Ten years of battle - the birth story of Avionero

Imagine that you, from the bottom of your heart, want to solve a problem. Imagine knowing you have to solve the problem, because the solution is very, very important. Imagine also that there’s no one who understands, listens, or even helps you on the way. Lars Kristensson, co-founder of Avionero, struggled with making his voice heard for ten years. This battle lead to crushed dreams, and a severe fatigue depression. However, unexpectedly, the end of the tunnel lit up. Someone came walking bearing a flashlight, someone who actually understood.

This is Lars’ story about how Avionero came to be.

– Hi Lars! Tell us about yourself.

– I’m a passionate and driven person who doesn’t give up until I’m satisfied. I grew up in the forests of Halland in Sweden, and I was quite lonely then. As a grown up, however, I’ve traveled the world. I love festivals — the independence, music, creativity, spontaneity, and of course, the people. I love people, and that’s one of the biggest reasons I started Avionero.

I love people, and that’s one of the biggest reasons I started Avionero

I’ve been programming and developed software my entire life. When I was 14, I started coding, and when I was 16 years old, I created my first computer game. As I got older, I studied maths, physics, philosophy, and psychology, together with computer science. After a while, I found something that combined these interests of mine — Artificial Intelligence — which I specialized in, mainly in gaming. Problem-solving using search technology within AI became my niche, and I started my career as an AI-developer in the gaming world in 2005.

Whatever I was to do as a career, I wanted to help profit humanity

– Your background in the traveling and flight searching business is quite interesting. Tell us about that!

– I decided to leave the gaming career — partly because I couldn’t get over the ethical issues with how successful you are as an AI-developer lies in how addictive you make your games.

I also made an important decision when I left that industry; Whatever I was to do as a career, I wanted to help profit humanity. Ideologically, my job in the gaming industry went against so much of what I believe in. What I really want people to do is to go out and experience things, confront each other, live, learn and meet.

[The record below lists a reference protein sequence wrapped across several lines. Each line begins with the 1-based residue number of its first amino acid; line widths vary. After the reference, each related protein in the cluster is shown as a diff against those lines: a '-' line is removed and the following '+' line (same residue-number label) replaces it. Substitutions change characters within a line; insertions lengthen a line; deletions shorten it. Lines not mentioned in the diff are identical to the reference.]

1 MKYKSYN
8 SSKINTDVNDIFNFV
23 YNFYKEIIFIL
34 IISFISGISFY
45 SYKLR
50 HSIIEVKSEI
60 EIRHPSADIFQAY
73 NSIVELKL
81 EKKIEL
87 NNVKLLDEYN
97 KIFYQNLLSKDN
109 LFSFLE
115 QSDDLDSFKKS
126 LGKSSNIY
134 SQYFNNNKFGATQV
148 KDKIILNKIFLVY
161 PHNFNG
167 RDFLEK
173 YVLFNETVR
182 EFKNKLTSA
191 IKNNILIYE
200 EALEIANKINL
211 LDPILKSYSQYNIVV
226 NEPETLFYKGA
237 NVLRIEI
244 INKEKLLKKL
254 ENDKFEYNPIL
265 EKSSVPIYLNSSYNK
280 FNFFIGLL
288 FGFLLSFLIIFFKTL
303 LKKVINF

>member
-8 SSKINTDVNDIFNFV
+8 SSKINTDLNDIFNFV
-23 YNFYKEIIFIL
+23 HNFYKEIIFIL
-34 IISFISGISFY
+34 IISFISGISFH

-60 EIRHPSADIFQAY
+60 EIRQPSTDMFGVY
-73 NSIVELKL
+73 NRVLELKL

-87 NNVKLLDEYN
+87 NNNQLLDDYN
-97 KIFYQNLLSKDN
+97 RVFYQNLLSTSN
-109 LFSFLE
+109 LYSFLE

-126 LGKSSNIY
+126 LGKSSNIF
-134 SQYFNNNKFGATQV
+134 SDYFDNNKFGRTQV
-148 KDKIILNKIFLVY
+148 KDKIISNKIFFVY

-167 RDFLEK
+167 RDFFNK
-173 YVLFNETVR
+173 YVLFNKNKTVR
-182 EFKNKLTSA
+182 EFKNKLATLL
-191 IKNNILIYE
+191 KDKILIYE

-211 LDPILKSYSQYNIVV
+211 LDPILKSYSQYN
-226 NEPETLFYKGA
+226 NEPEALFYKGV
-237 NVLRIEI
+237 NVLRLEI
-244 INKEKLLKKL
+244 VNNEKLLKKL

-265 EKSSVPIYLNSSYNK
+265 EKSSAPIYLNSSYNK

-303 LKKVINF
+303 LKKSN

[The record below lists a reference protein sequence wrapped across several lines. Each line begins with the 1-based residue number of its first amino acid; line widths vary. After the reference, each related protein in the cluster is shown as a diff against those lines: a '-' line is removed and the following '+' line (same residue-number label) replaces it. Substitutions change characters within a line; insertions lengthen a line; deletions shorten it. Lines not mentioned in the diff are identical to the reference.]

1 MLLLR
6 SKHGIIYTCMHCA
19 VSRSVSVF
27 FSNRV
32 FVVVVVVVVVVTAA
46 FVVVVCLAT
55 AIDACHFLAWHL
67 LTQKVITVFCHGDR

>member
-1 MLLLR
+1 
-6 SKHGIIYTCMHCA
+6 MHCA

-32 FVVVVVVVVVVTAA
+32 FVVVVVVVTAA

After the gaming business, I ended up in the online flight search business, where I've spent the last ten years at different companies; Travelstart, momondo, and MrOrange being among them. When I started working as a developer in the flight search business, I soon realized I wasn’t like the others. I had a different view on things, perhaps because of my gaming and AI background.

There was, and I quickly uncovered, a whole lot of problems with the system at the first company I worked for back then. So eventually I was repositioned as a system architect instead, and was given the task to plan a rewrite of the whole system to make it work better. That's where things really started. While I was working on that I felt that, sure, I had the technical proficiency to improve the system, but there was something else besides the technology that I couldn’t reach — something was fundamentally wrong with how it was all built. I looked through our competitor websites and systems, but only came to the conclusion that they were all just as bad. They all sucked. Still, I couldn’t put my finger on what exactly was wrong, but my architect intuition kept telling me something fundamentally was.


It wasn’t until I left for a big travel industry conference in London that I realized what it was. The online flight search business is a huge and money intense business, and as such largely driven by economists and business people, and by their kind of mindset. Everyone at the conference was talking about revenue, company merges, conversions, and stuff like that, but I couldn’t find anything about the actual user, except perhaps in the form of some statistics in some reports. Nowhere could I find anyone speak about the user: “Who is the user?”, “How does the user work?”, and “What are the user’s needs?”.